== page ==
Background: Patients with type 2 diabetes are often obese and require large doses of insulin to achieve glycemic control. Weight gain often accompanies insulin therapy and results in increasing insulin requirements.
Objective: To evaluate the efficacy of metformin in combination with insulin in patients with type 2 diabetes poorly controlled with insulin therapy alone.
Design: Randomized, double-blind, placebo-controlled trial.
Setting: Outpatient diabetes clinic at a university medical center.
Patients: 43 patients with poorly controlled type 2 diabetes who were receiving insulin therapy.
Intervention: Patients were randomly assigned to receive placebo or metformin in combination with insulin for 24 weeks.
Results: Hemoglobin A1c levels decreased by 2.5 percentage points (95% CI, 1.8 to 3.1 percentage points) in the metformin group, a significantly greater change (P = 0.04) than the decrease of 1.6 percentage points in the placebo group. Average final hemoglobin A1c levels were 6.5% in the metformin group and 7.6% in the placebo group (difference, 11%). For patients who received placebo, the insulin dose increased 22.8 units (CI, 11 to 44 units) or 29% more than did the dose for patients who received metformin (P = 0.002); for these patients, the insulin dose decreased slightly. Patients in the placebo group gained an average of 3.2 kg of body weight (CI, 1.2 to 5.1 kg); patients in the metformin group gained an average of 0.5 kg of body weight (P = 0.07). Total cholesterol and low-density lipoprotein cholesterol levels decreased in both groups. High-density lipoprotein cholesterol and triglyceride levels did not change.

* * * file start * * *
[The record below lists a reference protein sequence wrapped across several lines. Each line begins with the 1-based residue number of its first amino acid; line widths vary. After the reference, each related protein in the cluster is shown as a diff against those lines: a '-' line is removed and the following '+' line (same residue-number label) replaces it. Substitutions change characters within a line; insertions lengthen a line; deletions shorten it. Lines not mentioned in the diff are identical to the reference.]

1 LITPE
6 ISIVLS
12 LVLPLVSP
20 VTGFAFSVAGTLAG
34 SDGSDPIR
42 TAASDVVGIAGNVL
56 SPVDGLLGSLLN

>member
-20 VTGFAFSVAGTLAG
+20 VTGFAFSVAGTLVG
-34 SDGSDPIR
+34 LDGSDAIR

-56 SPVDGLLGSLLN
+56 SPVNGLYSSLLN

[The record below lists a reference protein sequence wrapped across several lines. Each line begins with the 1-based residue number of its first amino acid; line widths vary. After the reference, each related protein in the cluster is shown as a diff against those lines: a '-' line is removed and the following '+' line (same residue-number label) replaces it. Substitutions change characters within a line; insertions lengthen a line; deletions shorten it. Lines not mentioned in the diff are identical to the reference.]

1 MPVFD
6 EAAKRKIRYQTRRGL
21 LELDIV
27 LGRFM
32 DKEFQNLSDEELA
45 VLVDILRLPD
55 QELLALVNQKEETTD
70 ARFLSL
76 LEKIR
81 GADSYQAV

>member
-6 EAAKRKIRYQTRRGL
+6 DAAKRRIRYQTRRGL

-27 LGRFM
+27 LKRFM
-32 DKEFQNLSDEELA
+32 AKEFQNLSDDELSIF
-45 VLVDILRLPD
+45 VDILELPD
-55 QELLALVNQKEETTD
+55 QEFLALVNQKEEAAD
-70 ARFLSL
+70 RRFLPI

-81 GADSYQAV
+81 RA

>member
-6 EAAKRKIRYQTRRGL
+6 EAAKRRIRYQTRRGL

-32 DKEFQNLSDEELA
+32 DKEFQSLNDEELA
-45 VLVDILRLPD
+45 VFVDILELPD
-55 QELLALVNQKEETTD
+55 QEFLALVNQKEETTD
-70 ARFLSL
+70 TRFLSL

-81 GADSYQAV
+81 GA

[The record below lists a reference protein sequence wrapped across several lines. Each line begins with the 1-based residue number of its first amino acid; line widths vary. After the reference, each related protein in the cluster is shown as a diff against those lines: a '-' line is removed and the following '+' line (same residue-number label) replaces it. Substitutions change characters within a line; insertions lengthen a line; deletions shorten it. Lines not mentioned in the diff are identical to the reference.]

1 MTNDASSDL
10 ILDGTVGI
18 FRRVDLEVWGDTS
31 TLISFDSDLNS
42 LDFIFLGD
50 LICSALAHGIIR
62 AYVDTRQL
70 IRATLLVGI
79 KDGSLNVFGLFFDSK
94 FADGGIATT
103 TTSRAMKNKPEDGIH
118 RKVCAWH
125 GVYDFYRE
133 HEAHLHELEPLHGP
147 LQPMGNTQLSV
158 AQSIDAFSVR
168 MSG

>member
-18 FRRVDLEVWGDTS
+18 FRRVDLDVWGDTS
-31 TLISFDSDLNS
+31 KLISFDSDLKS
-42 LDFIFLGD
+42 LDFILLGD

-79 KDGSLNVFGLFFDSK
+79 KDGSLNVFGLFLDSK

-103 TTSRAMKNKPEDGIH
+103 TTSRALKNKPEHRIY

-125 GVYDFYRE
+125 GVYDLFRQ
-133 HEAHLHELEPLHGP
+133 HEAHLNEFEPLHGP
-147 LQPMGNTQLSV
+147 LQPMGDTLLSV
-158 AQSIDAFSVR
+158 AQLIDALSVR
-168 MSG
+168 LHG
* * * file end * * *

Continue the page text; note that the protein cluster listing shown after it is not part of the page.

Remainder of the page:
Conclusions: The addition of metformin to insulin therapy resulted in hemoglobin A1c concentrations that were 10% lower than those achieved by insulin therapy alone. This improvement in glycemic control occurred with the use of 29% less insulin and without significant weight gain. Metformin is an effective adjunct to insulin therapy in patients with type 2 diabetes.